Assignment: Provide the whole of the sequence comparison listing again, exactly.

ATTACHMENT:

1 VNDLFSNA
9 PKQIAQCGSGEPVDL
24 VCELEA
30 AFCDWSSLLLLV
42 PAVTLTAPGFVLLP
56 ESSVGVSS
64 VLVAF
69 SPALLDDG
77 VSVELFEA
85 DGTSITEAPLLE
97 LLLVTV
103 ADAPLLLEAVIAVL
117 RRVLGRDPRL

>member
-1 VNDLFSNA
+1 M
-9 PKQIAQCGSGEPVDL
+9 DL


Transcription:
1 VNDLFSNA
9 PKQIAQCGSGEPVDL
24 VCELEA
30 AFCDWSSLLLLV
42 PAVTLTAPGFVLLP
56 ESSVGVSS
64 VLVAF
69 SPALLDDG
77 VSVELFEA
85 DGTSITEAPLLE
97 LLLVTV
103 ADAPLLLEAVIAVL
117 RRVLGRDPRL

>member
-1 VNDLFSNA
+1 M
-9 PKQIAQCGSGEPVDL
+9 DL